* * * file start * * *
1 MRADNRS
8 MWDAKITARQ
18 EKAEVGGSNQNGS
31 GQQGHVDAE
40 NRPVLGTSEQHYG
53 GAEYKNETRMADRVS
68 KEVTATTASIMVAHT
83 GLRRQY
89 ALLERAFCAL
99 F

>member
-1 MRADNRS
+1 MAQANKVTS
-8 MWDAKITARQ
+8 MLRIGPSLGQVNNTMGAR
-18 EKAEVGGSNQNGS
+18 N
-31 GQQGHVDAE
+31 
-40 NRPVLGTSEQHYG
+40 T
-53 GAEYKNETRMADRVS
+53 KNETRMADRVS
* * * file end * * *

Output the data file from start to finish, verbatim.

1 MRADNRS
8 MWDAKITARQ
18 EKAEVGGSNQNGS
31 GQQGHVDAE
40 NRPVLGTSEQHYG
53 GAEYKNETRMADRVS
68 KEVTATTASIMVAHT
83 GLRRQY
89 ALLERAFCAL
99 F

>member
-1 MRADNRS
+1 MAQANKVTS
-8 MWDAKITARQ
+8 MLRIGPSLGQVNNTMGAR
-18 EKAEVGGSNQNGS
+18 N
-31 GQQGHVDAE
+31 
-40 NRPVLGTSEQHYG
+40 T
-53 GAEYKNETRMADRVS
+53 KNETRMADRVS